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Situation & Outlook Report

Dairy Australia provides the latest international and domestic market trends, statistics and facts, with expert analysis and unbiased insights.

The December 2023 Situation and Outlook Report from Dairy Australia forecasts milk production to remain steady over the 2023/24 season despite the anticipated impacts of the El Niño weather event. Record profits were recorded in some regions last season, and high farmgate milk prices this season bode well for farmers. Meanwhile there are some challenges such as high production costs, Australia’s competitiveness of dairy products and economic constraints on consumers.

Australian dairy farmers in several regions made record profits during the 2022/23 season, strengthening progress towards Dairy Australia’s target of at least half of farming businesses achieving $1.50/kg MS EBIT (earnings before interest and tax) over a five-year average*.

The latest Dairy Farm Monitor Project results confirmed broad-based cost pressures on farms, with substantial rises in total herd and shed, feed and overhead costs, alongside high interest rates on borrowings.

Supplementary feed was brought in at high rates to combat weather damage and many farmers reported increased labour costs, in efforts not only to attract employees but also retain them.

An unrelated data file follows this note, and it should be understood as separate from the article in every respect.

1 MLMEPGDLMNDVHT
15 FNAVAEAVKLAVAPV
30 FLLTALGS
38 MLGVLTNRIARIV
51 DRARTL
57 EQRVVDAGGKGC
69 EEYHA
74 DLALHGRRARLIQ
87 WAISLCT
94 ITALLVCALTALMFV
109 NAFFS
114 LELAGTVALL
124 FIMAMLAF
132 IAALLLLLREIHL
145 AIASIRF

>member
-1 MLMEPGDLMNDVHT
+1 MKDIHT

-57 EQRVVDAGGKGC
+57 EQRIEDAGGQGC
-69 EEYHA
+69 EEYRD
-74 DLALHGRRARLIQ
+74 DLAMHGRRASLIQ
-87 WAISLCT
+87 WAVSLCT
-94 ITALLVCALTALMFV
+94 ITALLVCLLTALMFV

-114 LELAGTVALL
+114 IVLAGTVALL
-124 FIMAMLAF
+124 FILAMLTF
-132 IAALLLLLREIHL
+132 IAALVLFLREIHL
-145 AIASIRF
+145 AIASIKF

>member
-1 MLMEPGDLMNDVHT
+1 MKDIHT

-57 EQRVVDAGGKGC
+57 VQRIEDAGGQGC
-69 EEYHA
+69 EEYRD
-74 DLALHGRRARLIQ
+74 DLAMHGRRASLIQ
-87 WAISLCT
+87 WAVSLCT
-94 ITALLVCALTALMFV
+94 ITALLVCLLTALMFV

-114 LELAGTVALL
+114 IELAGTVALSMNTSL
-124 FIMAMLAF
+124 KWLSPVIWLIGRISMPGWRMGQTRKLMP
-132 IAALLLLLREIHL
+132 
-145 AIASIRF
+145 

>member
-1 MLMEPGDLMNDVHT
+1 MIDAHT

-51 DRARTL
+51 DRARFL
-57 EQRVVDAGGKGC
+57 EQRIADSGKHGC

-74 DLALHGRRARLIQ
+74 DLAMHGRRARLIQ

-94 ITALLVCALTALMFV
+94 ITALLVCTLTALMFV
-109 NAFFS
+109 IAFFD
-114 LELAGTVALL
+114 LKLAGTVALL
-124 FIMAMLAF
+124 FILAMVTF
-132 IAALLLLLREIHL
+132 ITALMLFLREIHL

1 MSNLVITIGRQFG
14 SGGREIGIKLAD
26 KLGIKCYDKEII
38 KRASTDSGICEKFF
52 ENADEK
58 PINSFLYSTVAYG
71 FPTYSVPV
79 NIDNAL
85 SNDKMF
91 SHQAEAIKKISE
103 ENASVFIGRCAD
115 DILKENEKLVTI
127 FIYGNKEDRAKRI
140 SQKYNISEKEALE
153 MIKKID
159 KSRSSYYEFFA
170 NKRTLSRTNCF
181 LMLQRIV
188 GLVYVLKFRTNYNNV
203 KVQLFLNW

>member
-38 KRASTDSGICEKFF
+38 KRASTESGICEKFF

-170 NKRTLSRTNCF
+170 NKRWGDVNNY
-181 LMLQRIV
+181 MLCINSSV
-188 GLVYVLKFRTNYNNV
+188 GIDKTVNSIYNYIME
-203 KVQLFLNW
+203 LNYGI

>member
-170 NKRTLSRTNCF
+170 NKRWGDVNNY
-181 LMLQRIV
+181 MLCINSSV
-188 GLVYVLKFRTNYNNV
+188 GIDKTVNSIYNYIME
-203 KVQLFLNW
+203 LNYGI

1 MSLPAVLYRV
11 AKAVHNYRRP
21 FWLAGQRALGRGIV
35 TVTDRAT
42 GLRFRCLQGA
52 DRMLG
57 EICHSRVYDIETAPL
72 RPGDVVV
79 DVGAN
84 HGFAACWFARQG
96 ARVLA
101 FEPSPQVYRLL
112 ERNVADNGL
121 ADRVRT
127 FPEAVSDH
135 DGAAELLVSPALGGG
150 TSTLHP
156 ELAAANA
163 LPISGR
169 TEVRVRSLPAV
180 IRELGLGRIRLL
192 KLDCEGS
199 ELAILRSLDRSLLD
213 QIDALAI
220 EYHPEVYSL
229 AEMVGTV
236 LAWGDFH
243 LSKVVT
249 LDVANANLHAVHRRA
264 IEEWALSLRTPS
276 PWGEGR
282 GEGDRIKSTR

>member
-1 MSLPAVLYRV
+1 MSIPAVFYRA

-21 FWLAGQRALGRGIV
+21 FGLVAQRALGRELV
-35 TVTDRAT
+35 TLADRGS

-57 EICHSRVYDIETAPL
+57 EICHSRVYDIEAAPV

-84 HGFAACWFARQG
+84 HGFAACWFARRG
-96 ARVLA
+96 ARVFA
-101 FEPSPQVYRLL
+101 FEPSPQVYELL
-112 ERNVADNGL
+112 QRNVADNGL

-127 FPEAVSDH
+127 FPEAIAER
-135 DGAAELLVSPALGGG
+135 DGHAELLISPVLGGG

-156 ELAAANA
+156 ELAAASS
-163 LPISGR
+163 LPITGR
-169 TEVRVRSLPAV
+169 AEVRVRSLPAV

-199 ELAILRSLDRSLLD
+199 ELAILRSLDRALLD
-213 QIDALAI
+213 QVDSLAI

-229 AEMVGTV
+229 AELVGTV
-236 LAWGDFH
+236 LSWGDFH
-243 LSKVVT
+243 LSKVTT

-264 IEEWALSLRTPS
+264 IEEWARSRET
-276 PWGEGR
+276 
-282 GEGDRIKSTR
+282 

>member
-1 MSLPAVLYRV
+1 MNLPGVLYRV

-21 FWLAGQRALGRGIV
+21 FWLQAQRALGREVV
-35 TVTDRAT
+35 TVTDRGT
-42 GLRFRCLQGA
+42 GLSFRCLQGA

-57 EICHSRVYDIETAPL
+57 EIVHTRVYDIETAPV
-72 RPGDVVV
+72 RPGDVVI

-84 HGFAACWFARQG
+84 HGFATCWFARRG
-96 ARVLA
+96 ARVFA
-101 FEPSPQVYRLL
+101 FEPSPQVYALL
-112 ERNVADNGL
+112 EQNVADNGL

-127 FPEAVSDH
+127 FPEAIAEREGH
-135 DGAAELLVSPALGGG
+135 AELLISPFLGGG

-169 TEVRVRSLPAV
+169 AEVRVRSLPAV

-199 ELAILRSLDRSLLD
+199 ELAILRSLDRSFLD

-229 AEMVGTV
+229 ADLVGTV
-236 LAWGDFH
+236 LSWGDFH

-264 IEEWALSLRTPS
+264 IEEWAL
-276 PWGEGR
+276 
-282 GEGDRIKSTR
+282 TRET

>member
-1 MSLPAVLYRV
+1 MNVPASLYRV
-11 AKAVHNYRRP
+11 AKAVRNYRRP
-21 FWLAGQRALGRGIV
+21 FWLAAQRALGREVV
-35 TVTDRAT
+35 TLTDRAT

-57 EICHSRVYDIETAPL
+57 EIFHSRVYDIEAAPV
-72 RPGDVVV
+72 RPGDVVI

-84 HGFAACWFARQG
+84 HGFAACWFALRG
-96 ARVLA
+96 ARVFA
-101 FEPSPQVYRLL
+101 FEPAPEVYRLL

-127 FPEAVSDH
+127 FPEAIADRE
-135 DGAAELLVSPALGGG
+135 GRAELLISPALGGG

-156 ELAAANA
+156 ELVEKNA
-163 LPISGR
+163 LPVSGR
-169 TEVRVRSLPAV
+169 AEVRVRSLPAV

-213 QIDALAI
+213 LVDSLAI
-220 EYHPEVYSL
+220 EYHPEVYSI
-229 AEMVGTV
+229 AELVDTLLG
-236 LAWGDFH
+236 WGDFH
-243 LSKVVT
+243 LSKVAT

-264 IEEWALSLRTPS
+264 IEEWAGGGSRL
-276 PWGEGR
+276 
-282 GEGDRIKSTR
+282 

“The Australian dairy industry enjoyed record profitability last season and is still benefiting from high farmgate milk prices this season, as well as strong retail revenues,” said Dairy Australia’s industry analyst, Eliza Redfern.

“High production costs, Australia’s price competitiveness in dairy markets and economic constraints on consumers are emerging risks. These challenges will be a focus over the rest of the season, in anticipation of Australian and global markets moving towards equilibrium.”

The Situation and Outlook report also confirms that Australia is becoming a much more prominent dairy importer, shipping in the largest volume of overseas dairy in a single season during 2022/23. In 1999/2000, imported products accounted for 11 per cent of Australia’s dairy consumption, whereas last season, 27 per cent of dairy consumed was from overseas. With Australian farmgate prices keeping prices of the local product high, imported dairy has proven increasingly attractive to businesses and consumers looking to limit cost pressure. This growing pressure from overseas dairy products is a sign that deviation from global markets is a temporary phenomenon and will likely have implications for next season’s farmgate milk prices.

*Dairy Farm Monitor Project 2023

  • Situation and Outlook December 2023PDF1.07 MB

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